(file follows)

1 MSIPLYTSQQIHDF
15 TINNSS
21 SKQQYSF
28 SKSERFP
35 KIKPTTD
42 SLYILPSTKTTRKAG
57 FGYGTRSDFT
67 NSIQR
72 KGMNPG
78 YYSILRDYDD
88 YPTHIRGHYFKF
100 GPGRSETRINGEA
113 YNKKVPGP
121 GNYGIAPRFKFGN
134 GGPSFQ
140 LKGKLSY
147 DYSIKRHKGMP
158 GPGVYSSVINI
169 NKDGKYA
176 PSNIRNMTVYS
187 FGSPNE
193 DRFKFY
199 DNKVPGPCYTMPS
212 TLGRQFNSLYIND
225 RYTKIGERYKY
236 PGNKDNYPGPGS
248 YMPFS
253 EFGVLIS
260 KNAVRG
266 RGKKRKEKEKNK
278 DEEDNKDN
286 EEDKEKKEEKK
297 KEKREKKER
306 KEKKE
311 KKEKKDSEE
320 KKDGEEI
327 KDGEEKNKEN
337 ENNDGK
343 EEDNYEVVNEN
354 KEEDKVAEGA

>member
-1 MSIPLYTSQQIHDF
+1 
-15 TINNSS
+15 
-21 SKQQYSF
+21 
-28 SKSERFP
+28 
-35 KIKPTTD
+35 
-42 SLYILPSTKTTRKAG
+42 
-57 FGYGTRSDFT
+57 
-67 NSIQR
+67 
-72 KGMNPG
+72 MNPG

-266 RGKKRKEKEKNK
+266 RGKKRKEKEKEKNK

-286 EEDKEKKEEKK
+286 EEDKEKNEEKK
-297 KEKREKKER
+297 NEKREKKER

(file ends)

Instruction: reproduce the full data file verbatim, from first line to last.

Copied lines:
1 MSIPLYTSQQIHDF
15 TINNSS
21 SKQQYSF
28 SKSERFP
35 KIKPTTD
42 SLYILPSTKTTRKAG
57 FGYGTRSDFT
67 NSIQR
72 KGMNPG
78 YYSILRDYDD
88 YPTHIRGHYFKF
100 GPGRSETRINGEA
113 YNKKVPGP
121 GNYGIAPRFKFGN
134 GGPSFQ
140 LKGKLSY
147 DYSIKRHKGMP
158 GPGVYSSVINI
169 NKDGKYA
176 PSNIRNMTVYS
187 FGSPNE
193 DRFKFY
199 DNKVPGPCYTMPS
212 TLGRQFNSLYIND
225 RYTKIGERYKY
236 PGNKDNYPGPGS
248 YMPFS
253 EFGVLIS
260 KNAVRG
266 RGKKRKEKEKNK
278 DEEDNKDN
286 EEDKEKKEEKK
297 KEKREKKER
306 KEKKE
311 KKEKKDSEE
320 KKDGEEI
327 KDGEEKNKEN
337 ENNDGK
343 EEDNYEVVNEN
354 KEEDKVAEGA

>member
-1 MSIPLYTSQQIHDF
+1 
-15 TINNSS
+15 
-21 SKQQYSF
+21 
-28 SKSERFP
+28 
-35 KIKPTTD
+35 
-42 SLYILPSTKTTRKAG
+42 
-57 FGYGTRSDFT
+57 
-67 NSIQR
+67 
-72 KGMNPG
+72 MNPG

-266 RGKKRKEKEKNK
+266 RGKKRKEKEKEKNK

-286 EEDKEKKEEKK
+286 EEDKEKNEEKK
-297 KEKREKKER
+297 NEKREKKER